“A life lived without forgiveness is a prison.” ~ William Arthur Ward
A life lived without forgiveness is a life lived in the past. Living in the past is a conscious or an unconscious choice made through a connection to the past. In simple, the past is a time gone by and no longer exists in the present moment, but we choose to allow this past to occupy our minds, our bodies and our very existence. Living in the past is like choosing to cling to a chronic illness. Would you choose to be plagued with a chronic illness? Would you allow yourself to be
injected with a disease that could take your life? Why then, are you allowing yourself to be injected daily with the memories associated with the past? Why have you chosen to cling to the negative memories associated with your life? Have you found comfort with the negative memories, or do you feel incapable of letting go of the past?
Letting go of the past is through purposeful action. The action is the process with which we choose to rid the very essence of our person of the past. The past may be comprised of tragic events, thoughts, or circumstances. Whatever the case, the past is haunting you and it is denying you the freedom of moving forward in this life.
As a clinician and a person, I have been witness to countless individuals who have chosen to cling to the past. Clinging to the past is a purposeful action of recalling, remembering and harboring negative thoughts, deeds or actions. When we harbor the memories associated with the past, we are protecting the negative memories, rather than allowing them to exist no more. Moving beyond the past requires a combination of actions: letting go, forgiveness, and moving forward.
FORGIVENESS IS A STATE OF BEING
Forgiveness is not only a state of mind, but it is a state of being. It is woven through the very essence of our being. Forgiveness is a constant attitude occurring through a purposeful action. As humans, we are instinctively designed to forgive. It is only when we choose not to forgive that our minds, bodies, and spirits begin to experience disrepair. Those who choose not to forgive; choose to harbor the wrongs of others and of their own person, frequently have physical and psychological signs. Forgiveness cleanses the body, ridding it of the decay of negativity, disappointment, and heartache. It is through the act of forgiveness, that we can live a balanced and well-adjusted life. Forgiveness is the key to living life productively. Being productive enables us to be effective in this life, by producing the desires and intended results with which we may choose to acquire.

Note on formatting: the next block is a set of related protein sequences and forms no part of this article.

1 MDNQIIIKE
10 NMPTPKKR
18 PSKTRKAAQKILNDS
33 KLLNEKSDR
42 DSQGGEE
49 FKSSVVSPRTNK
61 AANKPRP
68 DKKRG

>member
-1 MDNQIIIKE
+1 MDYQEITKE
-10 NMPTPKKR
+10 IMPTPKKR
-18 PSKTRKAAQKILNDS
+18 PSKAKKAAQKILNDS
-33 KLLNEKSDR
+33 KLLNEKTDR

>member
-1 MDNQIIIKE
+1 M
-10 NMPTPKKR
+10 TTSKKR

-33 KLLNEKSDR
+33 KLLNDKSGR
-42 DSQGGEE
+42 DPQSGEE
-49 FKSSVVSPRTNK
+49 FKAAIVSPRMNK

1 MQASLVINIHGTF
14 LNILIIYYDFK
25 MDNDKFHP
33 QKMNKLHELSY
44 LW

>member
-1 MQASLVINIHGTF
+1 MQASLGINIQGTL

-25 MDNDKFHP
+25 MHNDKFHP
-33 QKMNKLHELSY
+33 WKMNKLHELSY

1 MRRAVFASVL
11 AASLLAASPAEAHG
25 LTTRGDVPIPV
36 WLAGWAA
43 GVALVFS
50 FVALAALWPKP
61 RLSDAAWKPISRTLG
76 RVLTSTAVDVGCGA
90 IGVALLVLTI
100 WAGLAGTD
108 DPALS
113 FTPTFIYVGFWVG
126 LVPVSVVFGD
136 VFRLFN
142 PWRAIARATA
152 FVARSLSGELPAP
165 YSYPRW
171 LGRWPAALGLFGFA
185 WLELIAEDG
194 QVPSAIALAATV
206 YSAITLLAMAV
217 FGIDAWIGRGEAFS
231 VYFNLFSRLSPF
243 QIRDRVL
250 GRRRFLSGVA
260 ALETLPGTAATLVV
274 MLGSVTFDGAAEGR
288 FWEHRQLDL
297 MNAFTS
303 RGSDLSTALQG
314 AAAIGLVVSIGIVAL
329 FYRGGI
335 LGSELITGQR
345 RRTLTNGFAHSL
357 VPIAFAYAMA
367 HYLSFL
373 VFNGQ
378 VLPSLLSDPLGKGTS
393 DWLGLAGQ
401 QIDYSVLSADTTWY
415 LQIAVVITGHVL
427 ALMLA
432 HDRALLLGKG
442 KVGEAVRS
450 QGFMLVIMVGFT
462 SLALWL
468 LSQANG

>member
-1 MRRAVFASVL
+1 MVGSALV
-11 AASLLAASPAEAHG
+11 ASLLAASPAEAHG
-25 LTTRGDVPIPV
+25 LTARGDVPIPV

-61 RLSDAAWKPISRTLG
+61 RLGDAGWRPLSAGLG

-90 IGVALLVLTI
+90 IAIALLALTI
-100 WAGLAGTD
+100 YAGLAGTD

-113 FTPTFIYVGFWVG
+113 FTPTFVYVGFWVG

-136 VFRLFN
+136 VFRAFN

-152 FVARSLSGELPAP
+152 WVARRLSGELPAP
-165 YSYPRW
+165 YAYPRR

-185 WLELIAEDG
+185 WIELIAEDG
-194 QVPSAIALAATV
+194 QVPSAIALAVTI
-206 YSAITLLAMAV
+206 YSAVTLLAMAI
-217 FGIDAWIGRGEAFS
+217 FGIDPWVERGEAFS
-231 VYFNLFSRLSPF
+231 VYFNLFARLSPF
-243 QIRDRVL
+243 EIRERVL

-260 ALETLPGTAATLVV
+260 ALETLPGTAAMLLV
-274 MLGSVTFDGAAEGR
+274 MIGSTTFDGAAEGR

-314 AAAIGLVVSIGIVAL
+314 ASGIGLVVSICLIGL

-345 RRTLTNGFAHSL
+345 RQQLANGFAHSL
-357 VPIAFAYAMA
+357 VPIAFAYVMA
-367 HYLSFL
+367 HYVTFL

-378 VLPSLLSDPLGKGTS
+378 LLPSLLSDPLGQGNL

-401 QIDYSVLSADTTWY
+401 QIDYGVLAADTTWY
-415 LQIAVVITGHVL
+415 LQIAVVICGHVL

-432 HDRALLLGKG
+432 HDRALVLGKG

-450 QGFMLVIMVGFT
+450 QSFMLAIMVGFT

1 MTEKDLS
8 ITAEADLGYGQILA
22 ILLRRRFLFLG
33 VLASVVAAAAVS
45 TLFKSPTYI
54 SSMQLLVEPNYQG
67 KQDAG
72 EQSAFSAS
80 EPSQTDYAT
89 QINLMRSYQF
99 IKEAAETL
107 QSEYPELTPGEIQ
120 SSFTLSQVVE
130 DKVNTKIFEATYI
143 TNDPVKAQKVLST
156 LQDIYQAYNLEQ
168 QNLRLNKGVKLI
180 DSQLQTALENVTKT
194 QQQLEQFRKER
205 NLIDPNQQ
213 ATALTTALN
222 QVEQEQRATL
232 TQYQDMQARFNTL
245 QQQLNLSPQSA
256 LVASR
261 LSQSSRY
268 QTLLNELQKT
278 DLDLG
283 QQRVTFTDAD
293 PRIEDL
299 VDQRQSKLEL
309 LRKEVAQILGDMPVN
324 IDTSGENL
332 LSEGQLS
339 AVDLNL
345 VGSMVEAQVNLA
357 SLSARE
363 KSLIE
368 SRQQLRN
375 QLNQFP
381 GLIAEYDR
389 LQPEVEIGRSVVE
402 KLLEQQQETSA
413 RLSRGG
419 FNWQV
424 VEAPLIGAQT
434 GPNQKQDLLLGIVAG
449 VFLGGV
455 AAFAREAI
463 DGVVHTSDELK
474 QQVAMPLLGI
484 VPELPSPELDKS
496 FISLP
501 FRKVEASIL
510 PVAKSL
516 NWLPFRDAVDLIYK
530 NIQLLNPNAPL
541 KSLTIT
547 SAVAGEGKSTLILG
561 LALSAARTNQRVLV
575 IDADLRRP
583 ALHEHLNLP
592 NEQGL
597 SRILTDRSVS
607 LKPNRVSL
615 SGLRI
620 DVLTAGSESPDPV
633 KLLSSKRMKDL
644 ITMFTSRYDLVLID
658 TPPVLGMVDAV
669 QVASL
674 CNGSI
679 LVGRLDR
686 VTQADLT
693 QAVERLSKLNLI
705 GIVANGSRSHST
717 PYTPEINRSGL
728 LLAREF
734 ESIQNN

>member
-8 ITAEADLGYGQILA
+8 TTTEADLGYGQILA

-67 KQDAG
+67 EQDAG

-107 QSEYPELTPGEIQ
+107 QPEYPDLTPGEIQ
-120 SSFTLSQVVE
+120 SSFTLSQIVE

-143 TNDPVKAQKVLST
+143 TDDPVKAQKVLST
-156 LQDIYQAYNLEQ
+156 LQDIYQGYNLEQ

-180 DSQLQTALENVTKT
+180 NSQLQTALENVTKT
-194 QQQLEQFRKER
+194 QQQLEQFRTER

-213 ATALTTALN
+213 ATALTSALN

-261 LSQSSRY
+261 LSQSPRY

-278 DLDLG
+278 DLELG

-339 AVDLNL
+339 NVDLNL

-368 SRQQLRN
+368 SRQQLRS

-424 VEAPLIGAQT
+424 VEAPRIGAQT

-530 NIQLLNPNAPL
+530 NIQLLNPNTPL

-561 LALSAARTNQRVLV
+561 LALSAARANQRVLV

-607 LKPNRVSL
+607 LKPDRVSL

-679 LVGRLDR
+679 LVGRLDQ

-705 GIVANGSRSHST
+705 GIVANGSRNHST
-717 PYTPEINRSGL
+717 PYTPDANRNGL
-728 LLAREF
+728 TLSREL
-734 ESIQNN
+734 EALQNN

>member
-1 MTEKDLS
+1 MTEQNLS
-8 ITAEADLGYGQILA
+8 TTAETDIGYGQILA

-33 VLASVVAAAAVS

FORGIVENESS OF OTHERS
Forgiving others, especially our enemies, is a challenge indeed. What if, you had committed a wrong against another? Would you not have a deep desire to be forgiven? Have you ever experienced the denial of your repentance? What sort of effect did this have on your person? Were you shattered by the unwavering and unyielding of the person or persons you had wronged?
As a clinician, I have met a variety of patients / clients who’s hearts ache to be forgiven. As an individual, I too have had the experience of others denying the acceptance of my repentance. The denial of our repentance can have a penetrating effect, plunging like a dagger deep into the very core of our being. For so many, forgiveness and the lack of forgiveness, can prove a major stumbling block.
If we deny accepting the repentance of another, then we are intentionally and purposefully hanging on to the wrongs of the past. The wrongs of the past serve as a coat-of-arms. We identify our coat-of-arms as a shield of honor, but the reality is, our coat-of-arms is shielding the very nature of our person from allowing others to enter. It is serving as a warning sign, informing others to tread lightly because I will remove them from my life, if they wrong me.
For people who long for the acceptance of their repentance, they will continue to be haunted by their past wrongs as long as they choose to hang onto them.
Continue reading → *The views expressed by our authors are personal opinions and do not necessarily reflect the views of the CCPA